Eight victories and one trophy is no bad return from a ‘no win’ league season.
Saturday in Croke Park was just the latest ‘banana skin’ safely navigated for Damian McErlain and his players. Cast in the role of party-poopers for Leitrim’s fairy-tale return to headquarters, the horde of media who descended on Terry Hyland post-match bore comparison to more modest numbers waiting on the Derry manager. No one outside the Oak Leaf county was interested in a Derry win.
That’s how it was always going to be this year. Criticism was never far from the surface. Scratch even a little and you would uncover apathy, ignorance or worse.
And that’s why McErlain and his players deserve so much credit. They have done everything asked of them, and they have done it with a gun to their heads.
Critics ignore the mitigating factors which contributed to Derry’s drop down the divisions. Is it just, to give an obvious example, a coincidence that the county’s fall from grace ran almost parallel with Slaughtneil’s emergence as the dominant force in Ulster club football? That rise meant the loss of big numbers of key men for prolonged periods but neither Brian McIver, Damian Barton nor Damian McErlain can control the runaway freight train that is the GAA calendar!
Outside the players, management and those who travelled to Croke Park, celebrations were muted, maybe even embarrassed a little, because the county never quite made its peace with being in Division Four, let alone winning it and there’s a snobbery in that.
However, this victory can be huge for a group of young players trying to restore former glories; a group which looks like it is on the right track and will be boosted further in coming seasons by another influx of young players with experience of winning provincial titles for their county.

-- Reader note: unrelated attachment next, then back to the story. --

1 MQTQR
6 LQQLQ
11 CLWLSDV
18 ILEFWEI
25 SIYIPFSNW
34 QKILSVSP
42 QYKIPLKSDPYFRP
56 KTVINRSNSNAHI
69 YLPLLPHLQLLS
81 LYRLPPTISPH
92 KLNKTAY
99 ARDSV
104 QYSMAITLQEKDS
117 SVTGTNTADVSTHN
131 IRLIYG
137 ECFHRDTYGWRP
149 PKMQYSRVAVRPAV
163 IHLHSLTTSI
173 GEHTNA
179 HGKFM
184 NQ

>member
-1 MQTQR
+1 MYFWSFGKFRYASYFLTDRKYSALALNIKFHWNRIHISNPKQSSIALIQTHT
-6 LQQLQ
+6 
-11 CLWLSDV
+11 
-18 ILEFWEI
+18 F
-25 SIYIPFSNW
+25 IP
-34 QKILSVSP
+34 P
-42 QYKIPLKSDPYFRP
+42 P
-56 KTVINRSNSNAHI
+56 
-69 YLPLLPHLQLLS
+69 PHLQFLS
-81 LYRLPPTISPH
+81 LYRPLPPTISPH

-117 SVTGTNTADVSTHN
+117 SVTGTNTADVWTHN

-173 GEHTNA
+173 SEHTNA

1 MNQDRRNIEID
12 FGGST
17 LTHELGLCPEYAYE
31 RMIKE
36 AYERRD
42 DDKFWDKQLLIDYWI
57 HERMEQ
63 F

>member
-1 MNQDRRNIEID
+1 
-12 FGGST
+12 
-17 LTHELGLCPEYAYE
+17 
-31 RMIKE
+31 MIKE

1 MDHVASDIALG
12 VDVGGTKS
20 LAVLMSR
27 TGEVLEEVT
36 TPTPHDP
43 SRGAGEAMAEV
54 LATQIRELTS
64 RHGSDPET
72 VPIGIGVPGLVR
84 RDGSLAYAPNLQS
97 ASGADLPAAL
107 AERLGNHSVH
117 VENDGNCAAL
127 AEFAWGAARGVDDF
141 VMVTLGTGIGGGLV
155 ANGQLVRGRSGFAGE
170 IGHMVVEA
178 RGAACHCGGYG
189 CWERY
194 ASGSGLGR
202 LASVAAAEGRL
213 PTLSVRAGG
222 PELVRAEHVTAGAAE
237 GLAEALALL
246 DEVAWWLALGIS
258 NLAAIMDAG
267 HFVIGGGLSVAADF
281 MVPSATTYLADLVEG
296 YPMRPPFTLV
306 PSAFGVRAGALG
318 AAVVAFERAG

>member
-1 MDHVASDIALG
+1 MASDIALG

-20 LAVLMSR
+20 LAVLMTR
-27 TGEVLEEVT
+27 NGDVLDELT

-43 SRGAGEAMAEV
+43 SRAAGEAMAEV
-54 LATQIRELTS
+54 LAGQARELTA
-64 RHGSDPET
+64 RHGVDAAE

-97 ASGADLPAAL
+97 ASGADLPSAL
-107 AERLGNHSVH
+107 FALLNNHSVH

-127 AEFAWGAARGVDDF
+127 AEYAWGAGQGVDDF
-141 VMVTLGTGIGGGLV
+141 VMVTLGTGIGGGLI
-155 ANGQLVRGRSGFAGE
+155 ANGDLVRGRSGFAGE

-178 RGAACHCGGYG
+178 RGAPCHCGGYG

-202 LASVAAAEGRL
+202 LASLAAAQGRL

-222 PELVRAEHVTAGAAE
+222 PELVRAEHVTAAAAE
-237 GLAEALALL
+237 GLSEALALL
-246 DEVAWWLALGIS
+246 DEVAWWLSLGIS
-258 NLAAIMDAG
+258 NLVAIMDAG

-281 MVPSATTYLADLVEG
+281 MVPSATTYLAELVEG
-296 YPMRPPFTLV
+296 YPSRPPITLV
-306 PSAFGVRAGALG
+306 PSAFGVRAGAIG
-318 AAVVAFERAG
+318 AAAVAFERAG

That Ulster success at underage levels over recent years proves the talent is coming through and Saturday can be an important first step in getting the senior county team back competing at the highest level.
Those with little knowledge of the bottom tier dismiss the eights wins from eight games but as Damian McErlain reminded the press under the Cusack Stand after the game, this is not the Division Four of 1985.
Chrissy McKaigue’s lifting of the Division Four trophy marked a successful first phase of the season but no-one will be under any illusions about how much more difficult things are about to become with the Ulster Championship and old foes Tyrone waiting the wings.
Saturday wasn’t perfect and it was notable when Leitrim pressed that the Slaughtneil triumvirate of Brendan Rogers, Chrissy McKaigue and Padraig Cassidy emerged to help their side navigate those difficult periods, aided superbly by club-mate Shane McGuigan’s 0-6 (0-5 of which came from play).
Trophies are for winning. Derry fully deserved the win and this group of players deserved the success and also more backing from the county.
Before a ball was kicked, people claimed Derry were not a Division Four team and the players have proved that. The question now is can they close the considerable gap to Tyrone before May 12th?